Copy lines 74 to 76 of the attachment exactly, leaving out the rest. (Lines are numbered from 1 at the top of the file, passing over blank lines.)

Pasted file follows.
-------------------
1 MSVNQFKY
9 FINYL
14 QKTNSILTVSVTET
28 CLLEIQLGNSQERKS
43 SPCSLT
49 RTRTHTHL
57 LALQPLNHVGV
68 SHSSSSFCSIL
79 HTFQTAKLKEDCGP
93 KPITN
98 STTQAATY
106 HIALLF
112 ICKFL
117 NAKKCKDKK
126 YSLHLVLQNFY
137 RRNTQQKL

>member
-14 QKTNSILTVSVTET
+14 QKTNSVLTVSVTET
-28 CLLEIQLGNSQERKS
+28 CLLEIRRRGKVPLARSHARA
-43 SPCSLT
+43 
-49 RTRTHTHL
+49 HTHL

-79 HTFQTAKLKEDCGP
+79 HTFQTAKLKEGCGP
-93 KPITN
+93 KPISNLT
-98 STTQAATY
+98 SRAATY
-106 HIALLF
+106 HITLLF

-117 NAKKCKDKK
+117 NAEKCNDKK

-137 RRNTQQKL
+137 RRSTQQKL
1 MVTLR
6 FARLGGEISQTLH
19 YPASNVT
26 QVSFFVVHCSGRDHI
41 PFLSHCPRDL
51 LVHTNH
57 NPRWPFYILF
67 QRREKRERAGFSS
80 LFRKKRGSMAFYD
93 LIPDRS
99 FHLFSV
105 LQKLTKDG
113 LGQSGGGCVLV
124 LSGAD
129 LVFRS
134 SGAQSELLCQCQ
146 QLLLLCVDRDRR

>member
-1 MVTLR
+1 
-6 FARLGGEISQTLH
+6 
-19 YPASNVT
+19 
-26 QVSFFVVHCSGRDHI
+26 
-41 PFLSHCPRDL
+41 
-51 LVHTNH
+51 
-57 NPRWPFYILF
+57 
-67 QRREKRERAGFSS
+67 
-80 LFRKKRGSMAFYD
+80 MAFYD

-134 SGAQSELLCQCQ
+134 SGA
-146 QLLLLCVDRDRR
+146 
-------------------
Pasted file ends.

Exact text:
-134 SGAQSELLCQCQ
+134 SGA
-146 QLLLLCVDRDRR